Choosing Practice Management System Software (PMS)
Choosing the best Practice Management System or software (PMS) is an important decision for all doctors, dentists, clinics and hospitals working in private practice. Read through to find out independent expert advice from one of our partners, Jane from Designated Group
What is Cloud Based Practice Management Software?
A cloud-based software program is any program that runs on the internet. The alternative to cloud-based is server based. There are pros and cons of each approach but in Jane’s experience in the private medical sector she would suggest that most doctors and clinics use a cloud-based PMS solution. The exception would be a large healthcare company or series of hospitals with their own in-house IT department who would be able to cope with the demands of running a server-based solution.
Cloud based software can be accessed from anywhere that has access to the internet, so can be used in different hospitals, clinics, working from home and whilst travelling. But there is a downside that if there is no internet access then some services may be limited depending on your provider. With almost infinite connectivity available nowadays, it is rare a PMS will ‘go down’ like old server based systems can.
A server-based solution requires you to invest capital in a server and have a physical place to store it safely and securely. You will be responsible for your own backups, security and disaster recovery plans.
If you own your server and it fails, then it will take critical time to repair or even replace, with disastrous potential for your clinic. Over time a server-based solution will be cheaper for multi-location clinics, but it definitely requires substantially more effort and up-front capital.
Cloud-based solutions are generally more reliable and have a greater percentage of “uptime”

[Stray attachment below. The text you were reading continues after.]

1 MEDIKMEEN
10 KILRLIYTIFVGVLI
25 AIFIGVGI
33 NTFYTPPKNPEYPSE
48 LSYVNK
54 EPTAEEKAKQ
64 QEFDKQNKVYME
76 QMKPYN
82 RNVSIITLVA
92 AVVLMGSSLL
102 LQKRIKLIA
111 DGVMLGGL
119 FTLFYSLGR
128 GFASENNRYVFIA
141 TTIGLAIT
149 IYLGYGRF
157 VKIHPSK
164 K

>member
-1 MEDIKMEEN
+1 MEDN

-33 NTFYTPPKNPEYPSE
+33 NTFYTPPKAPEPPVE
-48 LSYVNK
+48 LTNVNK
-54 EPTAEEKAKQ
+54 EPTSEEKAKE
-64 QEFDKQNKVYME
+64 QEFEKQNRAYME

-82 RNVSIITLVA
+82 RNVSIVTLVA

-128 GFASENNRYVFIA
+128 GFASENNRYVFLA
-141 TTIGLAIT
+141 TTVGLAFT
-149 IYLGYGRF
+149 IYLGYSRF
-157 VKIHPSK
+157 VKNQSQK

Over a longer period of time a cloud-based solution may seem to be more expensive, but most doctors are prepared to pay more for greater availability especially when working in a real-time environment like private practice.
Security and adherence to the GDPR legislation are crucial considerations. Having a server-based solution ensures your patient data is held within your own clinic and not shared with any third parties and is therefore more secure. But ensuring data is secure is a considerable and complex responsibility and not to be taken lightly. On balance it would seem to be preferable to use cloud-based software, but you must ensure the supplier has taken all of the necessary actions to ensure that data is secure and GDPR compliant on your behalf as data controller.
A good PMS will offer two factor authentications, and will have extensive conditions on controlling sensitive patient data
Scalability in Practice Management Systems
Scalability comes in two different respects. Firstly, ensure the PMS software allows enough storage to maintain patient notes and correspondence for a growing number of patients. This is especially important in a specialty where lots of images need to be stored.
The other manner in which a clinic may scale is in terms of the number of consultants working within that clinic. Some software is better suited to this type of environment than others so this is definitely an important factor to consider if you are choosing software for your growing clinic.
Cost is important. Some PMS systems allow multiple users as part of the subscription or licence fee, but others will charge per user. This is key as the cost of multiple users can become significant. A consultant will need access to their PMS and will potentially also need to grant access to their Medical PA, typist and billing company. If you are being charged on a per user basis, these can snowball over the course of a year.
What Are Must-Have Functionalities in Practice Management Software?
The most important functions to explore thoroughly are those that you will use regularly. On a daily basis you will be checking your clinic lists and patient correspondence. Good PM software makes this quick and easy with minimal “clicks”. During your clinics you will want to move quickly from one letter or set of results to the next and also from one patient to another.
When you are choosing software, you should definitely ask for statistics on speed and reliability including the percentage of “uptime”.
Another important aspect for all medical practitioners is the ability to dictate letters and results and ensure these are securely made available to your medical secretary or typist ready for transcription.